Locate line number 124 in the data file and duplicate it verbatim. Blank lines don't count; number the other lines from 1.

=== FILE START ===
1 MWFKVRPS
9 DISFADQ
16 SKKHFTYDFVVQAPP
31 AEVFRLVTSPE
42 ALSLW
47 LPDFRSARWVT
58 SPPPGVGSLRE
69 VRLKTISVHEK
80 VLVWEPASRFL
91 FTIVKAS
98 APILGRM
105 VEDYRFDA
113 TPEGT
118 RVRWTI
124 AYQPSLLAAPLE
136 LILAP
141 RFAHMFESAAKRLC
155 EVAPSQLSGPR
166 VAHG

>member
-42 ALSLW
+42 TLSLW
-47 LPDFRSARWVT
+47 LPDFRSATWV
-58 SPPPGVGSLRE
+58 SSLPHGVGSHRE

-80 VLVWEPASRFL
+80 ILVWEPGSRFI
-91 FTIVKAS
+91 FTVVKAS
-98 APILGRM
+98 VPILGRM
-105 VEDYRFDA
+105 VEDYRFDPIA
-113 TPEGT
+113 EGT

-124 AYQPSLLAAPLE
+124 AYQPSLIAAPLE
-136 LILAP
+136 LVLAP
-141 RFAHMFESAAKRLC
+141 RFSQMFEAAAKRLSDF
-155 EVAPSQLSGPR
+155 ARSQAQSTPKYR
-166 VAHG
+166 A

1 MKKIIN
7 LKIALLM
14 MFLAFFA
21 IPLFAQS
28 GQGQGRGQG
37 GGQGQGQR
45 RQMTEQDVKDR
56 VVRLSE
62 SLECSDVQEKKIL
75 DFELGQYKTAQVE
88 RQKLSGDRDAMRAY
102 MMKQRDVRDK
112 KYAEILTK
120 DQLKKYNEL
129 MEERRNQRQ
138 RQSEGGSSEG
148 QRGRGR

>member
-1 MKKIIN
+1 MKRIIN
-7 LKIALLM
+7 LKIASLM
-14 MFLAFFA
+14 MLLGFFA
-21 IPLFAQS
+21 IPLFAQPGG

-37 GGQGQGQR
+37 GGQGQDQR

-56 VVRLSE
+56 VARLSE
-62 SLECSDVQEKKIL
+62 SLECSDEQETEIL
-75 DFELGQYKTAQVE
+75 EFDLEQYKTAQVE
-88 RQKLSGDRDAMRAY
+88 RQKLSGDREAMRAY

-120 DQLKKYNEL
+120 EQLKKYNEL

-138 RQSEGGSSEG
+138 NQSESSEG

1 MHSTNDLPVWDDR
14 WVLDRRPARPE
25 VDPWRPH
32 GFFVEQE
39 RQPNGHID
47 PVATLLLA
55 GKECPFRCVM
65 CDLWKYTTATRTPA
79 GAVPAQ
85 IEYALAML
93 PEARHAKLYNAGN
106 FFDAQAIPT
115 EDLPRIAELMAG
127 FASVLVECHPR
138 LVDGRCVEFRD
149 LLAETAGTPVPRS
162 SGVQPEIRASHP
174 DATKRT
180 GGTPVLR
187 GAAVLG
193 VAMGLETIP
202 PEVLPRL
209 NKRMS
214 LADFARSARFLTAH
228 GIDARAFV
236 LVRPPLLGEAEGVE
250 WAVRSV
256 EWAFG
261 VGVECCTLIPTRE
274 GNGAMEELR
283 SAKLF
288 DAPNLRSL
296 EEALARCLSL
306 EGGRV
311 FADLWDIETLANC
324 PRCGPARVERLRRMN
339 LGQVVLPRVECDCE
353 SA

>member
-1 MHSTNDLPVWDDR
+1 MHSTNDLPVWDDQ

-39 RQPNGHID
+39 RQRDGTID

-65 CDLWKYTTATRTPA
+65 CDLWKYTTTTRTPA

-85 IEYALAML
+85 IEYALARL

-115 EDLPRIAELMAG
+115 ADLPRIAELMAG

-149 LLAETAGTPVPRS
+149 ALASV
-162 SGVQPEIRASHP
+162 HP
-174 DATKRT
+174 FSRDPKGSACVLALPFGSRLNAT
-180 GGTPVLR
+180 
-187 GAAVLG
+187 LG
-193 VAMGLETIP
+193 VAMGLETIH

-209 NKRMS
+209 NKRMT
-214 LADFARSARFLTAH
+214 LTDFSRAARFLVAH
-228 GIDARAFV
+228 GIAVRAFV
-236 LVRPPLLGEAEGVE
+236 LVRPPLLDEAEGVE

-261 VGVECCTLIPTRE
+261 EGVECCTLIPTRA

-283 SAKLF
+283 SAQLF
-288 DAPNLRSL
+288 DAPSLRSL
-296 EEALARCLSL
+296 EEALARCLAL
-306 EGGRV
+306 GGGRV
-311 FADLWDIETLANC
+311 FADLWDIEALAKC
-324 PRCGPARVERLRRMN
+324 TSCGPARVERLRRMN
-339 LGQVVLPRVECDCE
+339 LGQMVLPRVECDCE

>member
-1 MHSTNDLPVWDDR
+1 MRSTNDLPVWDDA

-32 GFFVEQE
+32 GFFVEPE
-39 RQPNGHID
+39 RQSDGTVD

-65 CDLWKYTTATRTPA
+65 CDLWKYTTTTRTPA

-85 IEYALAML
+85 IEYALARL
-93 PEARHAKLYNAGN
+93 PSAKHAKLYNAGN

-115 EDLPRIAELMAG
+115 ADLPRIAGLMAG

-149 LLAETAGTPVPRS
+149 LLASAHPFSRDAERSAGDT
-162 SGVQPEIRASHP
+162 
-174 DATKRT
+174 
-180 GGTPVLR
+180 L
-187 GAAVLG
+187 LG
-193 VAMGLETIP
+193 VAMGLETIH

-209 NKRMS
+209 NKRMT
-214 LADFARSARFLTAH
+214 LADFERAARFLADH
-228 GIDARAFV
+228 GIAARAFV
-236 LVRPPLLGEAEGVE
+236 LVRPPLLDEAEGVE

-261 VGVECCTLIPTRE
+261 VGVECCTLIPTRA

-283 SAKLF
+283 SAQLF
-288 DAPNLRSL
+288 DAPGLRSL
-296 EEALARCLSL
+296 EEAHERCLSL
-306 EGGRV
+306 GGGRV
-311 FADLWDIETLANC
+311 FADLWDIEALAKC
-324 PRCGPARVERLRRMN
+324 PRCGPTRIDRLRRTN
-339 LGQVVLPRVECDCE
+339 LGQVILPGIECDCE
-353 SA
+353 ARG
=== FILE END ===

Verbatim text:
353 SA